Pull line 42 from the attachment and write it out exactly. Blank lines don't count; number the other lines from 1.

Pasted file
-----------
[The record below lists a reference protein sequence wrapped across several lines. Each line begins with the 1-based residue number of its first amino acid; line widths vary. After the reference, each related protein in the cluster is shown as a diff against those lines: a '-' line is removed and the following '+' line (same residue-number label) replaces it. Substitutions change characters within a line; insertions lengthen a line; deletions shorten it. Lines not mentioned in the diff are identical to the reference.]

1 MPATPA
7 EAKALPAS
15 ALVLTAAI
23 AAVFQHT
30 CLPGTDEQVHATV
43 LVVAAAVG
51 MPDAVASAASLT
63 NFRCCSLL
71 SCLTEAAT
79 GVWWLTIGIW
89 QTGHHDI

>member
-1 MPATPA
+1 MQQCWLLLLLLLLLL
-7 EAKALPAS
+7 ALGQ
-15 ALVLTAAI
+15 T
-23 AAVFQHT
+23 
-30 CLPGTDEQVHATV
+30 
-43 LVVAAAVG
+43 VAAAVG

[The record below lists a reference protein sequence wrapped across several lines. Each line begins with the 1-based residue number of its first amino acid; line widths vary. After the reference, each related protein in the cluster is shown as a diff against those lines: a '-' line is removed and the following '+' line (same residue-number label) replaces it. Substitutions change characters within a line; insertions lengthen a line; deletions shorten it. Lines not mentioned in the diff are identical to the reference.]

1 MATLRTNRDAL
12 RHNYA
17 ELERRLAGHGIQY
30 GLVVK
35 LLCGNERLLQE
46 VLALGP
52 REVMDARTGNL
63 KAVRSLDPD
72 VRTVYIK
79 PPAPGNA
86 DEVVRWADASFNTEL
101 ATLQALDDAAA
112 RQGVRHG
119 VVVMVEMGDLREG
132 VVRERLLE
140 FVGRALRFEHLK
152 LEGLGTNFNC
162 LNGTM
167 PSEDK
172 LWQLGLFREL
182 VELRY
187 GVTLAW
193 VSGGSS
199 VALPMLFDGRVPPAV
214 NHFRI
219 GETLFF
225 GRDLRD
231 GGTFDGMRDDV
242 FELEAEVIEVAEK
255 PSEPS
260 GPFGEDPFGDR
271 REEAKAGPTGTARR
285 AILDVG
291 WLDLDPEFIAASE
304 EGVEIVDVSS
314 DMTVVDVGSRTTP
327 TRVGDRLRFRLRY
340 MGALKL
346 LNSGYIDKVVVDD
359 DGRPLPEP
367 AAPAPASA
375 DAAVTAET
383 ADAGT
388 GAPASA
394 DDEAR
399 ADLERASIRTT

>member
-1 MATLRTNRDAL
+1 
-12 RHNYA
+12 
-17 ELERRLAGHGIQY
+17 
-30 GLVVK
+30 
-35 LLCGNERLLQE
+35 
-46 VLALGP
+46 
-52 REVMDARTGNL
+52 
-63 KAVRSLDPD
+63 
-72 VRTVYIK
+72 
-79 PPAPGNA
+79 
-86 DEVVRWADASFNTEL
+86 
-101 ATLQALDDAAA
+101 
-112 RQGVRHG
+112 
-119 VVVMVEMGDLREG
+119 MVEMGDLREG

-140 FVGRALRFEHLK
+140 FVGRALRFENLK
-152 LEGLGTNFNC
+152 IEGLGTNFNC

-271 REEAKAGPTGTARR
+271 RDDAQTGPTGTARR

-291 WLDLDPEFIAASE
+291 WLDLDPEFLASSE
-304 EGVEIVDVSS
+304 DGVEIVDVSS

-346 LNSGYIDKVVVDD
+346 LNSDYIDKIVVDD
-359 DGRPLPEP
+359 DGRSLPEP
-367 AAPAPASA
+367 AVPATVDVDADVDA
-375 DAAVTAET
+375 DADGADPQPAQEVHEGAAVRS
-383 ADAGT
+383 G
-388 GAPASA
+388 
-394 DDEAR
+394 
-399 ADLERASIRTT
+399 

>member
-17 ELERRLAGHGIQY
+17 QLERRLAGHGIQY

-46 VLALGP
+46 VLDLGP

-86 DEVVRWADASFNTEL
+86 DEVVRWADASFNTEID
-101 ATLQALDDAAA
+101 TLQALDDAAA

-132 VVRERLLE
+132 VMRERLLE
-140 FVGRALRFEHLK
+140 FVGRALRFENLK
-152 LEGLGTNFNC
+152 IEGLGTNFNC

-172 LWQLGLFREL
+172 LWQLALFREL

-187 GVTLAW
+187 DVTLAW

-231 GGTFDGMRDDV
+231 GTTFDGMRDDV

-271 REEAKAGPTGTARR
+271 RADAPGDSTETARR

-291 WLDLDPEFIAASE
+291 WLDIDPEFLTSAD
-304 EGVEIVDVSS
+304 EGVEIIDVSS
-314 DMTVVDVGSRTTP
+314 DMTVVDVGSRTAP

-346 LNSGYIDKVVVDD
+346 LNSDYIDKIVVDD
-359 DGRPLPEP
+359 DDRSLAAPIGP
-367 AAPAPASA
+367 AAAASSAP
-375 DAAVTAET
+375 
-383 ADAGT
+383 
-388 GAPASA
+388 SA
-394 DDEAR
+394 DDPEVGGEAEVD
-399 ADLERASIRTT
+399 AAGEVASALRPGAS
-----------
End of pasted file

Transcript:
140 FVGRALRFEHLK